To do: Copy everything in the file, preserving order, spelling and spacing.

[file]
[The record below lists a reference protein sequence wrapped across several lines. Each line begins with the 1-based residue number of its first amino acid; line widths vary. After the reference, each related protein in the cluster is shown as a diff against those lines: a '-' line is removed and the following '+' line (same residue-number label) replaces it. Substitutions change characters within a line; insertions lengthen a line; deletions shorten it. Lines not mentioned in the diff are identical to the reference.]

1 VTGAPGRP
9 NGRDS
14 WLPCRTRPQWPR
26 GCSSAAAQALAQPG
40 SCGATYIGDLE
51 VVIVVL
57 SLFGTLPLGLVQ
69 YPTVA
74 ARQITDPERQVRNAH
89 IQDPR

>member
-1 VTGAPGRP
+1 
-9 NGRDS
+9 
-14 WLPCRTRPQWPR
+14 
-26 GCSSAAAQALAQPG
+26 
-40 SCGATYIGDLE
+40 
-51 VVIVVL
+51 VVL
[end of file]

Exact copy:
[The record below lists a reference protein sequence wrapped across several lines. Each line begins with the 1-based residue number of its first amino acid; line widths vary. After the reference, each related protein in the cluster is shown as a diff against those lines: a '-' line is removed and the following '+' line (same residue-number label) replaces it. Substitutions change characters within a line; insertions lengthen a line; deletions shorten it. Lines not mentioned in the diff are identical to the reference.]

1 VTGAPGRP
9 NGRDS
14 WLPCRTRPQWPR
26 GCSSAAAQALAQPG
40 SCGATYIGDLE
51 VVIVVL
57 SLFGTLPLGLVQ
69 YPTVA
74 ARQITDPERQVRNAH
89 IQDPR

>member
-1 VTGAPGRP
+1 
-9 NGRDS
+9 
-14 WLPCRTRPQWPR
+14 
-26 GCSSAAAQALAQPG
+26 
-40 SCGATYIGDLE
+40 
-51 VVIVVL
+51 VVL